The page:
Winehouse’s 2003 debut album Frank was a commercial and critical success. Her 2006 follow-up album Back To Black led to six Grammy Award nominations and five wins, tying the record for one of the most wins by a female artist in a single night, and made Winehouse the first singer from the United Kingdom to win five Grammys. She has won the Ivor Novello Award three times, one in 2004 for Best Contemporary Song (musically and lyrically) for “Stronger Than Me”, one in 2007 for Best Contemporary Song for “Rehab”, and one in 2008 for Best Song Musically and Lyrically for “Love Is A Losing Game”. {Wikipedia}

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Tuesday 14 June 2011

Octopussy ~ All Time High

 

Rita Coolidge sang the theme song to Octopussy. Enjoy!

All I wanted was a sweet distraction for an hour or two.
Had no intention to do the things we’ve done.
Funny how it always goes with love, when you don’t look, you find.
But then we’re two of a kind, we move as one.

We’re an all time high,
We’ll change all that’s gone before.
Doing so much more than falling in love.
On an all time high,
We’ll take on the world and wait.
So hold on tight, let the flight begin.

I don’t want to waste a waking moment; I don’t want to sleep.
I’m in so strong and so deep, and so are you.
In my time I’ve said these words before, but now I realize
My heart was telling me lies, for you they’re true.

We’re an all time high,
We’ll change all that’s gone before.
Doing so much more than falling in love.
On an all time high,
We’ll take on the world and wait.
So hold on tight, let the flight begin.

So hold on tight, let the flight begin.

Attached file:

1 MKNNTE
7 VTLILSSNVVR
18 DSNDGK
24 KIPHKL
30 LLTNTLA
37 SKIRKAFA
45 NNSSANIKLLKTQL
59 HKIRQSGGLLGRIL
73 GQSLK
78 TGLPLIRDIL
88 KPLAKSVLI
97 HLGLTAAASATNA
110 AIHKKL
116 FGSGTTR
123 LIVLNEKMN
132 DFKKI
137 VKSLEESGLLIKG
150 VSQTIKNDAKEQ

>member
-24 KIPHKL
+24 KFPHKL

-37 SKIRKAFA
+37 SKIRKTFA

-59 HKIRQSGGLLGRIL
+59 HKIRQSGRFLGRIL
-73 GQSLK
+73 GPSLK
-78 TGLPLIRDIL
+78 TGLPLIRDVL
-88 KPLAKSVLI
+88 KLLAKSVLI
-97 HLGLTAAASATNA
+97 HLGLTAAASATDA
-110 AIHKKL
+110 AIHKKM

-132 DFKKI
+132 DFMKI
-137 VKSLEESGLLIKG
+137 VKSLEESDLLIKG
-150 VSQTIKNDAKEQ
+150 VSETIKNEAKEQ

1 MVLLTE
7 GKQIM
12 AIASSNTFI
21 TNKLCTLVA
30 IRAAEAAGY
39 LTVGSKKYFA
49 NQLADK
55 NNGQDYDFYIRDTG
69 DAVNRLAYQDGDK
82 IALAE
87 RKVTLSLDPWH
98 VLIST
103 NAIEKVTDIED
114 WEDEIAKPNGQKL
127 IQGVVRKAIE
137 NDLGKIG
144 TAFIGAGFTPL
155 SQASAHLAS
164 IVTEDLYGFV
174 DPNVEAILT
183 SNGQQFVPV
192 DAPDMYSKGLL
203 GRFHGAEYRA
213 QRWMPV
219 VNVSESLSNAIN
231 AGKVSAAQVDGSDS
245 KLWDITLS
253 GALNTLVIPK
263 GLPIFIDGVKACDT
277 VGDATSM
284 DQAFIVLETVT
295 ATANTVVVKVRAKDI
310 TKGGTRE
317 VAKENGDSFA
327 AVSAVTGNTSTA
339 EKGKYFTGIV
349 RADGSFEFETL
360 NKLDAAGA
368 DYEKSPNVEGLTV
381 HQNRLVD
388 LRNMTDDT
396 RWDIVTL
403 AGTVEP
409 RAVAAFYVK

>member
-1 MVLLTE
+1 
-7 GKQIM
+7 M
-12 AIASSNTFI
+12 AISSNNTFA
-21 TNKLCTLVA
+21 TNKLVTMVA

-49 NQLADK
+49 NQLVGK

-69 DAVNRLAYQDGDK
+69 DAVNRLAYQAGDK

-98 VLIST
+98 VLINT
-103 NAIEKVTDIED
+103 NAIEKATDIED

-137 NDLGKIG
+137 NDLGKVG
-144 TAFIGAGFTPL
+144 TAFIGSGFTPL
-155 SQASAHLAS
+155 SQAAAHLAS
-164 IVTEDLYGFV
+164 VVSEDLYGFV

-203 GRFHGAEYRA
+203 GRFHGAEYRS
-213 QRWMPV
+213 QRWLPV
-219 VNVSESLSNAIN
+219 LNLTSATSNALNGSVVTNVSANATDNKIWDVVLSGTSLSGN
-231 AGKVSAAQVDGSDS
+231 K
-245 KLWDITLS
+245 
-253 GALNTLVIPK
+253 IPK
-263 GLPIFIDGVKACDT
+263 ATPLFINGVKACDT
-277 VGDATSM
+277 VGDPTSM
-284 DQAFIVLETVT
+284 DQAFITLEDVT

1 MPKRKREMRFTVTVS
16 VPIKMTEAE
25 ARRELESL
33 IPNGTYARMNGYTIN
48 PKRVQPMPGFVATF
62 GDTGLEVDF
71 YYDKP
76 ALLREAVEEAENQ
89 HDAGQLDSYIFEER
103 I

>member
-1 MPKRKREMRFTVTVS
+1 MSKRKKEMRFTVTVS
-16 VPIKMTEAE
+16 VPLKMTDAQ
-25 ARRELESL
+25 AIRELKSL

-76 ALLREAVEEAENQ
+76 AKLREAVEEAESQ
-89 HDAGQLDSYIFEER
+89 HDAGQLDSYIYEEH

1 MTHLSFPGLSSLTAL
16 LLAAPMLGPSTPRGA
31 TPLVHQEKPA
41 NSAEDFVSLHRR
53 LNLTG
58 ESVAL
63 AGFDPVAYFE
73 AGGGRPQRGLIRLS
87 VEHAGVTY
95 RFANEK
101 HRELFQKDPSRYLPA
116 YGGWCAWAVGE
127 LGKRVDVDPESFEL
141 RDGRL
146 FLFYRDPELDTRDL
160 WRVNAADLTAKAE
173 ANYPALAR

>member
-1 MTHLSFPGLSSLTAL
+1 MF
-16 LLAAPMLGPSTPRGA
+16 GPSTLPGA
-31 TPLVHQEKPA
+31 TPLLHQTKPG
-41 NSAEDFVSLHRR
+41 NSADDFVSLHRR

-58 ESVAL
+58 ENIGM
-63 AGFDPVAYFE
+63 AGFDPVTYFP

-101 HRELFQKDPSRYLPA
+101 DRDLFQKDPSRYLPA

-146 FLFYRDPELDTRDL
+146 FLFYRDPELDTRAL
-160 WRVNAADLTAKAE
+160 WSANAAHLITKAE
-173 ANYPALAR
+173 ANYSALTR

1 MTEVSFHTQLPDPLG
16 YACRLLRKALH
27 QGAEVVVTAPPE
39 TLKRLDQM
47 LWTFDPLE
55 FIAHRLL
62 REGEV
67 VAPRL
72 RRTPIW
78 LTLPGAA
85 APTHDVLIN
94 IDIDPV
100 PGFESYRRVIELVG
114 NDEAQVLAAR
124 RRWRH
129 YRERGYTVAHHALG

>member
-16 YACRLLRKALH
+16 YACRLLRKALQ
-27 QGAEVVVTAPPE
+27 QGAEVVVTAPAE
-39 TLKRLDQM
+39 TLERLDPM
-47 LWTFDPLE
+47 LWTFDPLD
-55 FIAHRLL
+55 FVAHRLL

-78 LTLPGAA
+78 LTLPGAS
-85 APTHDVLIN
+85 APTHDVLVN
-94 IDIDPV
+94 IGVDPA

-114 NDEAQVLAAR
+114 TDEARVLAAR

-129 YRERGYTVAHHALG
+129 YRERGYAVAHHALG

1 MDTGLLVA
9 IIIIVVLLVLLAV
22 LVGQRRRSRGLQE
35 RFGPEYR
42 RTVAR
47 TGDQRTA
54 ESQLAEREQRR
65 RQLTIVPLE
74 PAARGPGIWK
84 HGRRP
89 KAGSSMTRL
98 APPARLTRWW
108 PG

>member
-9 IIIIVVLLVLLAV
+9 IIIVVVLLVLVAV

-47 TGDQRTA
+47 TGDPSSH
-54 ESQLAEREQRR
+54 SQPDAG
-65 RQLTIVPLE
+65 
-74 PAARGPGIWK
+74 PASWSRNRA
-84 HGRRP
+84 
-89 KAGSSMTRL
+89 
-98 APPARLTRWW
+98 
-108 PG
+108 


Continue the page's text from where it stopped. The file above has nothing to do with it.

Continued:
We’re an all time high.

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Tuesday 8 February 2011

Life is a Carousel

 

Take an enchanting turn on a Carousel.

and don’t be too afraid and shy to say I love you.

Carousel by Rogers & Hammerstein

captures the emotions of love and hope within

A White Carousel.

I do not like musicals, and Rogers and Hammerstein’s Carousel is the exception. Considered by most critics and admirers to be their darkest musical, Carousel is a blend of beautiful and memorable music, a story of love unspoken, feelings unexpressed, disappointment, joy and death.

Longing to tell you, but afraid and shy

I let my golden chances pass me by.

Now, I’ve lost you

Soon I will go in the mist of day

And you never will know

How I loved you

How I loved you.

Carousel is a haunting love story and also a cautionary tale. Don’t be afraid to tell people you love them and believe in yourself. One of life’s heartaches is when two people wait too long to declare their love and be together.

The 1956 Carousel stars Gordon MacRae and Shirley Jones, and was directed by Henry King. Be moved by How I loved you. http://www.youtube.com/watch?v=iuHAh-2xGxw&feature=related

The Carousel Waltz is beautiful and sets the haunting tone. The songs If I Loved You, and You’ll Never Walk Alone are my favourites.

When you walk through a storm
Hold your head up high
And don’t be afraid of the dark
At the end of the storm
There’s a golden sky
And the sweet silver song of the lark
Walk on, through the wind
Walk on, through the rain
Though your dreams be tossed and blown
Walk on, walk on, with hope in your heart
And you’ll never walk alone
You’ll never walk alone